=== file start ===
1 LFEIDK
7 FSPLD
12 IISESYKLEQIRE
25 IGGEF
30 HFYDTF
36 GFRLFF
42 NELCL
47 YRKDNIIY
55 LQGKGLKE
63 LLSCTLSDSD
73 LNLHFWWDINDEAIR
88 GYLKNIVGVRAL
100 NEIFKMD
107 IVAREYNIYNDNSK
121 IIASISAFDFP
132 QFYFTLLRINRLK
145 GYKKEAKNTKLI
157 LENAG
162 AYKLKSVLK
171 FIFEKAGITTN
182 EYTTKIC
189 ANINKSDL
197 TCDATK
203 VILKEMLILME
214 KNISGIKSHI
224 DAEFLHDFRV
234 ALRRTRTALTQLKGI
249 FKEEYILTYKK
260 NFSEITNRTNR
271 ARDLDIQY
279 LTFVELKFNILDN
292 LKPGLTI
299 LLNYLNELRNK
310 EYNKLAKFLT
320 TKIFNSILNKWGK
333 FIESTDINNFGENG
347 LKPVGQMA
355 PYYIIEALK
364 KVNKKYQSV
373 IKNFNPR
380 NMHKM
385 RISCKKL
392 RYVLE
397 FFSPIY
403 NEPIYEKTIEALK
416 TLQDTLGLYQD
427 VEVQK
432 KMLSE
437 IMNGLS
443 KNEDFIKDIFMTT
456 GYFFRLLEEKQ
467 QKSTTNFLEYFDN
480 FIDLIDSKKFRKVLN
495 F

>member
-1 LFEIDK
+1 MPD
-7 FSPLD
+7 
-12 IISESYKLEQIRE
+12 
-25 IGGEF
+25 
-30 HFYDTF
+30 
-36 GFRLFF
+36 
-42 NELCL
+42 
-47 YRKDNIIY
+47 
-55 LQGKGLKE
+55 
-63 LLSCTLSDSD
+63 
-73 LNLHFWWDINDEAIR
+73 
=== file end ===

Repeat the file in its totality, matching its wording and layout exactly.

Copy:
1 LFEIDK
7 FSPLD
12 IISESYKLEQIRE
25 IGGEF
30 HFYDTF
36 GFRLFF
42 NELCL
47 YRKDNIIY
55 LQGKGLKE
63 LLSCTLSDSD
73 LNLHFWWDINDEAIR
88 GYLKNIVGVRAL
100 NEIFKMD
107 IVAREYNIYNDNSK
121 IIASISAFDFP
132 QFYFTLLRINRLK
145 GYKKEAKNTKLI
157 LENAG
162 AYKLKSVLK
171 FIFEKAGITTN
182 EYTTKIC
189 ANINKSDL
197 TCDATK
203 VILKEMLILME
214 KNISGIKSHI
224 DAEFLHDFRV
234 ALRRTRTALTQLKGI
249 FKEEYILTYKK
260 NFSEITNRTNR
271 ARDLDIQY
279 LTFVELKFNILDN
292 LKPGLTI
299 LLNYLNELRNK
310 EYNKLAKFLT
320 TKIFNSILNKWGK
333 FIESTDINNFGENG
347 LKPVGQMA
355 PYYIIEALK
364 KVNKKYQSV
373 IKNFNPR
380 NMHKM
385 RISCKKL
392 RYVLE
397 FFSPIY
403 NEPIYEKTIEALK
416 TLQDTLGLYQD
427 VEVQK
432 KMLSE
437 IMNGLS
443 KNEDFIKDIFMTT
456 GYFFRLLEEKQ
467 QKSTTNFLEYFDN
480 FIDLIDSKKFRKVLN
495 F

>member
-1 LFEIDK
+1 MPD
-7 FSPLD
+7 
-12 IISESYKLEQIRE
+12 
-25 IGGEF
+25 
-30 HFYDTF
+30 
-36 GFRLFF
+36 
-42 NELCL
+42 
-47 YRKDNIIY
+47 
-55 LQGKGLKE
+55 
-63 LLSCTLSDSD
+63 
-73 LNLHFWWDINDEAIR
+73 